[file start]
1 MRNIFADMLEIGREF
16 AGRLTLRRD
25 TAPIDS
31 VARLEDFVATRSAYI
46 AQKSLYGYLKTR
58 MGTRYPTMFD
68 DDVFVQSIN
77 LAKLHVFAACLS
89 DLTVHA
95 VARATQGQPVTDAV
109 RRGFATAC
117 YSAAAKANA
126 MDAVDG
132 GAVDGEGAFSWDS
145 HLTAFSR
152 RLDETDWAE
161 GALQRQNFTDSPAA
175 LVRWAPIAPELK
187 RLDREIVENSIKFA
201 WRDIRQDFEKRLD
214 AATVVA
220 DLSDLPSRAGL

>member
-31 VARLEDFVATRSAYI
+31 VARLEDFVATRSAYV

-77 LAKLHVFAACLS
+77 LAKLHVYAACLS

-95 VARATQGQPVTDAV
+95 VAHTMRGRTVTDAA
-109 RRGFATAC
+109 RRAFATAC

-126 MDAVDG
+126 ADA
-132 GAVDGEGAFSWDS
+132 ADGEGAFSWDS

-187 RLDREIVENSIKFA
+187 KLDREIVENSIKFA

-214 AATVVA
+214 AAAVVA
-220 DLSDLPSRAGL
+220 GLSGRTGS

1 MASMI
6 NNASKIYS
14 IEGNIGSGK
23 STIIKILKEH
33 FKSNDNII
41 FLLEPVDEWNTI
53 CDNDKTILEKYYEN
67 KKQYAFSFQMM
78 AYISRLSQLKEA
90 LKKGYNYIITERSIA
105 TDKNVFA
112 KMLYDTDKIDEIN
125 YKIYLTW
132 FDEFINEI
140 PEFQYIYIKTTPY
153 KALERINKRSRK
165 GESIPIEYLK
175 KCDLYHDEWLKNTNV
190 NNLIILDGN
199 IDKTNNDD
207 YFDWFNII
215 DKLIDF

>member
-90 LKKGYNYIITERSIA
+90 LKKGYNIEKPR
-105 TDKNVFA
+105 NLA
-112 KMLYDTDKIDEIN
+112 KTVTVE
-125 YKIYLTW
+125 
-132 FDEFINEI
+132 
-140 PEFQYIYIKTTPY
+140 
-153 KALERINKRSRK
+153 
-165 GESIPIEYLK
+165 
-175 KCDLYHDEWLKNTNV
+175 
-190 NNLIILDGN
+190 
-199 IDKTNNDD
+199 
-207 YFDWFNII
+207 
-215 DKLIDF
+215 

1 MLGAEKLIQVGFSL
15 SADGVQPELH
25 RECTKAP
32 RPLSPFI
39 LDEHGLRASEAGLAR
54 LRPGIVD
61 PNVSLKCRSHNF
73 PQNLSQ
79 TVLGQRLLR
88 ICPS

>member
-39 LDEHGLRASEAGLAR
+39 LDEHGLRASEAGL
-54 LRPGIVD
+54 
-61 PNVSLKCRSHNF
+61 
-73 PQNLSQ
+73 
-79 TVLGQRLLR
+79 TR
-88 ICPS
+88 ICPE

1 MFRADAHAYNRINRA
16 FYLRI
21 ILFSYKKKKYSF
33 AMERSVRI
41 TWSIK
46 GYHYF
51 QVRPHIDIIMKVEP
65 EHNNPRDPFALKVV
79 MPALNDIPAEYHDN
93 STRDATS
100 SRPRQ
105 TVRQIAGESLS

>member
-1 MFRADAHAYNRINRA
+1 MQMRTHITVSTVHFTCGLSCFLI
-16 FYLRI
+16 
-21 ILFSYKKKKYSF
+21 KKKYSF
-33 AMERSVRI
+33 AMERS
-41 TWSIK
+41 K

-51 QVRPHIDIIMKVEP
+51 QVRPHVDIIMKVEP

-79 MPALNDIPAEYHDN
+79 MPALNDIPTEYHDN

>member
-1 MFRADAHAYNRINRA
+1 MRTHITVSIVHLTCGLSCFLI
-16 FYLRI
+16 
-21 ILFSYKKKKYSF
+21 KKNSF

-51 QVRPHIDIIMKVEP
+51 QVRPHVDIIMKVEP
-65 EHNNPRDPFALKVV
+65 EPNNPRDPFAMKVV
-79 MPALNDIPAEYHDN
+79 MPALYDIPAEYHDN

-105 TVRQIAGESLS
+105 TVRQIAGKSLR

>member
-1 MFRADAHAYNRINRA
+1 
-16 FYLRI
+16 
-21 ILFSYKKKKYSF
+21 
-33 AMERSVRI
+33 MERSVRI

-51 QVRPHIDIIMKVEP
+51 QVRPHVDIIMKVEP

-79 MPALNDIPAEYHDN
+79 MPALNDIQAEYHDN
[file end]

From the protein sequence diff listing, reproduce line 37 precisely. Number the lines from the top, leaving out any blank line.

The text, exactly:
+187 KLDREIVENSIKFA